"I'm assuming the investor is looking hard at the rent rolls in valuing the building from a purchase price based on the return of the rent," Berkemeier said. "And when vacancies come up, they are pretty easy to fill."

Steve Morris, a principal at Farmington Hills-based Axis Advisors LLC, is more bullish on pricing. He predicted the building, constructed by Standard Federal Bank, would sell for more than $70 million or at least $155 a square foot.The building's value in the marketplace has had the same roller-coaster ride as other buildings in the region.The Bank of America building's quality construction materials and "green building" status are other reasons some brokers predict a big sticker price. In 2007, it became the first existing building in Michigan to receive Leadership in Energy and Environmental Design, or LEED, gold-level designation from the U.S. Green Building Council, the second-highest designation.

The financial crisis of 2008-09 cratered office building values. Buildings that had been worth $150 a square foot or more have sold for no more than $80 per square foot, he said. By comparison, the BOA building cost $300 per square foot or $135 million to build when it was constructed, he said.

But Morris said that because of the quality of construction — which includes marble directly from Italy, the building's high occupancy rate and strong rental rate — he predicts a higher current value. That's because it would be a value pegged on the income it currently generates, not potential income.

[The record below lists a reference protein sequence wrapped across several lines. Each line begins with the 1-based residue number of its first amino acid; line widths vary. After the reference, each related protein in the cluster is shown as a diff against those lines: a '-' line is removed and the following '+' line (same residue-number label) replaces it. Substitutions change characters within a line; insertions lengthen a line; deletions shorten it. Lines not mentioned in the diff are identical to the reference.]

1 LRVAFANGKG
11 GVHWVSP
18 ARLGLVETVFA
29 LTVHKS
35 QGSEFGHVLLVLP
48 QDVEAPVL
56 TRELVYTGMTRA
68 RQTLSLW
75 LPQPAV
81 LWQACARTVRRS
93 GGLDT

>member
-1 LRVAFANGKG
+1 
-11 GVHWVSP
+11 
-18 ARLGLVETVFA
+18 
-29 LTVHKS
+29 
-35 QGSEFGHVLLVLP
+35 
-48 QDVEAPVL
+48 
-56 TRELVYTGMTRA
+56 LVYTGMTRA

Other building features include an on-site cafeteria, sundry shop and conference center, plus an attached parking deck. 

The restrictions placed on employee behavior in the building after it was constructed in 1990, are details of local workplace lore. It was built for Standard Federal, which was then acquired by LaSalle Bank, which was then acquired by Bank of America.

When it opened, employees couldn't bring anything to eat or drink to their workspaces — including bottled water, lunch or coffee — because of fear of crumbs or stains. 

It had been dubbed the "Taj Mahal" or "Fort Federal" because of the rules and the big vision for the building by the late Thomas Ricketts, the former president and CEO of Standard Federal. Subsequent bank executives worked to change that vision from a building that was part art museum-part bank office to something more modern. 

Diane Wagner, BOA senior vice president of media relations, said the bank's sale and lease-back is part of a national trend at the company. 

"We're shifting from owning the Troy building and serving as a landlord for space the company doesn't use to selling it and leasing the space we need," she said. The reconfiguring of employees in the building will be completed in the fourth quarter, Wagner said. 

For this story, Bank of America's brokerage, CBRE Inc. declined to comment. The Southfield office of CBRE is marketing the property at 2600 W. Big Beaver.

Jones Lang LaSalle is the property manager.

Source:  Crain's Detroit